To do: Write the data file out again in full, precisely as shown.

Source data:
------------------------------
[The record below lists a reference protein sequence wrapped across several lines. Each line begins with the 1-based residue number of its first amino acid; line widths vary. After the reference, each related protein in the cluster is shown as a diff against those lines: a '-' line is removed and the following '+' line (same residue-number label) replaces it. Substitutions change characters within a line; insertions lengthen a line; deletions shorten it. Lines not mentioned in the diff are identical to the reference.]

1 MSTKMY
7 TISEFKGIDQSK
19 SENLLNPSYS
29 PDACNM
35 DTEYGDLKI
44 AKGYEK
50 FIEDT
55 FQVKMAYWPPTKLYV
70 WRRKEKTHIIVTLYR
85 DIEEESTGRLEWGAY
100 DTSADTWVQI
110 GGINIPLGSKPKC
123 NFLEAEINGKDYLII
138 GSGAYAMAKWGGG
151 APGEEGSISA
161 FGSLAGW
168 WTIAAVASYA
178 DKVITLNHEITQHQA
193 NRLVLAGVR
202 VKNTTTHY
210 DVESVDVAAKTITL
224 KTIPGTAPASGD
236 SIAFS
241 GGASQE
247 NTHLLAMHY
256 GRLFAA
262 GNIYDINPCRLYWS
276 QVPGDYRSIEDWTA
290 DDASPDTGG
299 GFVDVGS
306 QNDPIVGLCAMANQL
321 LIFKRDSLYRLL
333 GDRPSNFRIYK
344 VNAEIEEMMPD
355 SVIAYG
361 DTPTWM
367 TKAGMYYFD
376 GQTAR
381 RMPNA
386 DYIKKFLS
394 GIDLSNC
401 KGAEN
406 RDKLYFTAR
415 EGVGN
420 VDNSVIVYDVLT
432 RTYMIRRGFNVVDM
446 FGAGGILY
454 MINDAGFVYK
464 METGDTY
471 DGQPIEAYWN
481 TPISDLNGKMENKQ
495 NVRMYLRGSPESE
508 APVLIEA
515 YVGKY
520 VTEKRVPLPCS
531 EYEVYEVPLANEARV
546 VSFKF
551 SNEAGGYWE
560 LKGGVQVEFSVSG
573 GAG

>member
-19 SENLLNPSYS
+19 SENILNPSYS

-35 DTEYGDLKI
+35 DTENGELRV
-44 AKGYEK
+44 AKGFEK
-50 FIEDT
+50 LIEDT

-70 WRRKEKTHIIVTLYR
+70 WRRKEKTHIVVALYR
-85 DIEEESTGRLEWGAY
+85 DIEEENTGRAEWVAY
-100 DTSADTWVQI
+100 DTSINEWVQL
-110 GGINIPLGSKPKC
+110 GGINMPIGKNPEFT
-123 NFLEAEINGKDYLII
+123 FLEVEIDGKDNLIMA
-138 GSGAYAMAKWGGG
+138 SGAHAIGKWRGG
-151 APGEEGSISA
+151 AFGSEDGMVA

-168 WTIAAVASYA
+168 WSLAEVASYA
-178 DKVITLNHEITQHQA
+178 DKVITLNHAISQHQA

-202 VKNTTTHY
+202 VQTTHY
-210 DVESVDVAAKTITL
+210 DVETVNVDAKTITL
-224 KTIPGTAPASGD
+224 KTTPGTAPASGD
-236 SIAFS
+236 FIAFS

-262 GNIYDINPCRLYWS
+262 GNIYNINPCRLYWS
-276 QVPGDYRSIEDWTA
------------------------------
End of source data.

[The record below lists a reference protein sequence wrapped across several lines. Each line begins with the 1-based residue number of its first amino acid; line widths vary. After the reference, each related protein in the cluster is shown as a diff against those lines: a '-' line is removed and the following '+' line (same residue-number label) replaces it. Substitutions change characters within a line; insertions lengthen a line; deletions shorten it. Lines not mentioned in the diff are identical to the reference.]

1 MSTKMY
7 TISEFKGIDQSK
19 SENLLNPSYS
29 PDACNM
35 DTEYGDLKI
44 AKGYEK
50 FIEDT
55 FQVKMAYWPPTKLYV
70 WRRKEKTHIIVTLYR
85 DIEEESTGRLEWGAY
100 DTSADTWVQI
110 GGINIPLGSKPKC
123 NFLEAEINGKDYLII
138 GSGAYAMAKWGGG
151 APGEEGSISA
161 FGSLAGW
168 WTIAAVASYA
178 DKVITLNHEITQHQA
193 NRLVLAGVR
202 VKNTTTHY
210 DVESVDVAAKTITL
224 KTIPGTAPASGD
236 SIAFS
241 GGASQE
247 NTHLLAMHY
256 GRLFAA
262 GNIYDINPCRLYWS
276 QVPGDYRSIEDWTA
290 DDASPDTGG
299 GFVDVGS
306 QNDPIVGLCAMANQL
321 LIFKRDSLYRLL
333 GDRPSNFRIYK
344 VNAEIEEMMPD
355 SVIAYG
361 DTPTWM
367 TKAGMYYFD
376 GQTAR
381 RMPNA
386 DYIKKFLS
394 GIDLSNC
401 KGAEN
406 RDKLYFTAR
415 EGVGN
420 VDNSVIVYDVLT
432 RTYMIRRGFNVVDM
446 FGAGGILY
454 MINDAGFVYK
464 METGDTY
471 DGQPIEAYWN
481 TPISDLNGKMENKQ
495 NVRMYLRGSPESE
508 APVLIEA
515 YVGKY
520 VTEKRVPLPCS
531 EYEVYEVPLANEARV
546 VSFKF
551 SNEAGGYWE
560 LKGGVQVEFSVSG
573 GAG

>member
-19 SENLLNPSYS
+19 SENILNPSYS

-35 DTEYGDLKI
+35 DTENGELRV
-44 AKGYEK
+44 AKGFEK
-50 FIEDT
+50 LIEDT

-70 WRRKEKTHIIVTLYR
+70 WRRKEKTHIVVALYR
-85 DIEEESTGRLEWGAY
+85 DIEEENTGRAEWVAY
-100 DTSADTWVQI
+100 DTSINEWVQL
-110 GGINIPLGSKPKC
+110 GGINMPIGKNPEFT
-123 NFLEAEINGKDYLII
+123 FLEVEIDGKDNLIMA
-138 GSGAYAMAKWGGG
+138 SGAHAIGKWRGG
-151 APGEEGSISA
+151 AFGSEDGMVA

-168 WTIAAVASYA
+168 WSLAEVASYA
-178 DKVITLNHEITQHQA
+178 DKVITLNHAISQHQA

-202 VKNTTTHY
+202 VQTTHY
-210 DVESVDVAAKTITL
+210 DVETVNVDAKTITL
-224 KTIPGTAPASGD
+224 KTTPGTAPASGD
-236 SIAFS
+236 FIAFS

-262 GNIYDINPCRLYWS
+262 GNIYNINPCRLYWS
-276 QVPGDYRSIEDWTA